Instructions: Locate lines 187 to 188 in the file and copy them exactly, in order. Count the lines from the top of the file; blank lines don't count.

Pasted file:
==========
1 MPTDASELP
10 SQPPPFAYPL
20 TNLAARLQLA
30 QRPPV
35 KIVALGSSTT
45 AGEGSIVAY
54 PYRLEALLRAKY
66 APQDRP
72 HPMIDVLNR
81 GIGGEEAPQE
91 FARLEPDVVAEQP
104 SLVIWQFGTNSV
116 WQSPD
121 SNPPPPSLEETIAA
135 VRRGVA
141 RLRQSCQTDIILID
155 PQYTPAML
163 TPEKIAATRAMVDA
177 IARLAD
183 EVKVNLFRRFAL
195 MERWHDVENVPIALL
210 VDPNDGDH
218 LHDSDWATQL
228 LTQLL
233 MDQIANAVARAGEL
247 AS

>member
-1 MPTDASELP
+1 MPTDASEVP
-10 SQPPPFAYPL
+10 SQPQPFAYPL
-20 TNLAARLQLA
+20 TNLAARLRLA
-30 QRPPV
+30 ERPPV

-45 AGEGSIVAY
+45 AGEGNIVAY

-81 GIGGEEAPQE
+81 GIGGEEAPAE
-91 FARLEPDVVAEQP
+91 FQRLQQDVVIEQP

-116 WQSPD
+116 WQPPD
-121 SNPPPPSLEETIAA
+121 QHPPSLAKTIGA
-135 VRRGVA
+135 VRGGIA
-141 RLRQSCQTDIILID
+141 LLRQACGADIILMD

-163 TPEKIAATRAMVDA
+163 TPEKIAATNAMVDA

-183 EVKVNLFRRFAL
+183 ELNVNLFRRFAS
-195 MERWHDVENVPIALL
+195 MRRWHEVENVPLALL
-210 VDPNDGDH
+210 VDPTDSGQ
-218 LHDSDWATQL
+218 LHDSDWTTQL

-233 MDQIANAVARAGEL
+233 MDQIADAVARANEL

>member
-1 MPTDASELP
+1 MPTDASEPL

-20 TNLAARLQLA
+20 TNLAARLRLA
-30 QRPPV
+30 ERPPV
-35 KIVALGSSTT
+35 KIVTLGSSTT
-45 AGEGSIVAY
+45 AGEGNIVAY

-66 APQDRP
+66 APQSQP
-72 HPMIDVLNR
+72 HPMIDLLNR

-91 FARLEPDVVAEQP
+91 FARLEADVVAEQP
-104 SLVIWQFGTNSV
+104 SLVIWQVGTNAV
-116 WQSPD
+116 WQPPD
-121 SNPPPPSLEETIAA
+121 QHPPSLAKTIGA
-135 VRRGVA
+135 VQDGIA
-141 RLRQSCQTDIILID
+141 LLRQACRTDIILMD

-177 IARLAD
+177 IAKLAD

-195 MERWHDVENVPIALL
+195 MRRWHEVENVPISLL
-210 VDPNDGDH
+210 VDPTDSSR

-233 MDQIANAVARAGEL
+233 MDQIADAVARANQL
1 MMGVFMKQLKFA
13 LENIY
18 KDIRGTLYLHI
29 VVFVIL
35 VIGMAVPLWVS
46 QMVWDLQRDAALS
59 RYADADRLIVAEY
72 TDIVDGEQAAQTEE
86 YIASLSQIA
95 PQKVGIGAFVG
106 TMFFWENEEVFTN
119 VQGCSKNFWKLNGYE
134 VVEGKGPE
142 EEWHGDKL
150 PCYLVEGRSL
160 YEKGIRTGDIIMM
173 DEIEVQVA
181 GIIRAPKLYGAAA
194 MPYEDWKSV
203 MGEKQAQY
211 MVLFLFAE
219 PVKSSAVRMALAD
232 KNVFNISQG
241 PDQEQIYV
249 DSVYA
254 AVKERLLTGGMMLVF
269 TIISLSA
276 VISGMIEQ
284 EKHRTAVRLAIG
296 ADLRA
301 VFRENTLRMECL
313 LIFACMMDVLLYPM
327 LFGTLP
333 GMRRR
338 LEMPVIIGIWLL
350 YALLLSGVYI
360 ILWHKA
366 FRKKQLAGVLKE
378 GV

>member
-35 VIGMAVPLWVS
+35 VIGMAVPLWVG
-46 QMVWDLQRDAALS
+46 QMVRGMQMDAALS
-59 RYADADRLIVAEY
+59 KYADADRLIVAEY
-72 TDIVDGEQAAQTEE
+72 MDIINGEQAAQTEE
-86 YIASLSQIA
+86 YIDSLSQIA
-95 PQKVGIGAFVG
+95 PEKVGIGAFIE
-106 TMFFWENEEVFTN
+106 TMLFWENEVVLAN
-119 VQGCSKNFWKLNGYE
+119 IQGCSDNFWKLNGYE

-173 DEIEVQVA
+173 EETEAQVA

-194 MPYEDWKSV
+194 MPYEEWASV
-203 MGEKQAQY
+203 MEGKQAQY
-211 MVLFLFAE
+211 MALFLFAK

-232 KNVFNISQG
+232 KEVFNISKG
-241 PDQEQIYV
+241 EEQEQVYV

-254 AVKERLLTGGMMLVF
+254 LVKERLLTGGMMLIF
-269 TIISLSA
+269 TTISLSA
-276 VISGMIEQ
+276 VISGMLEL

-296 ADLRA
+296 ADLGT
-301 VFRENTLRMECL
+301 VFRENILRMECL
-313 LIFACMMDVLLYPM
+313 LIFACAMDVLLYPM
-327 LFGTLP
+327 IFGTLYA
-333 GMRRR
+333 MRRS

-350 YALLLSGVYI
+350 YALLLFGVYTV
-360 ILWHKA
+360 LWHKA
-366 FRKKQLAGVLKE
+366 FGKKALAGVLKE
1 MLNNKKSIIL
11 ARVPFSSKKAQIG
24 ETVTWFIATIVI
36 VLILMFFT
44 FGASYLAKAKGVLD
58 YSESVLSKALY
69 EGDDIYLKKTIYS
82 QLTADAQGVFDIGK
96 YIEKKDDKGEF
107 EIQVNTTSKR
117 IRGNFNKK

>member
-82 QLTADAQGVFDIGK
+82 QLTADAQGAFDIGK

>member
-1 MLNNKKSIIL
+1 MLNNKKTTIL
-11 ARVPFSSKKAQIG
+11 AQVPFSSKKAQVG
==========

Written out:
1 MLNNKKSIIL
11 ARVPFSSKKAQIG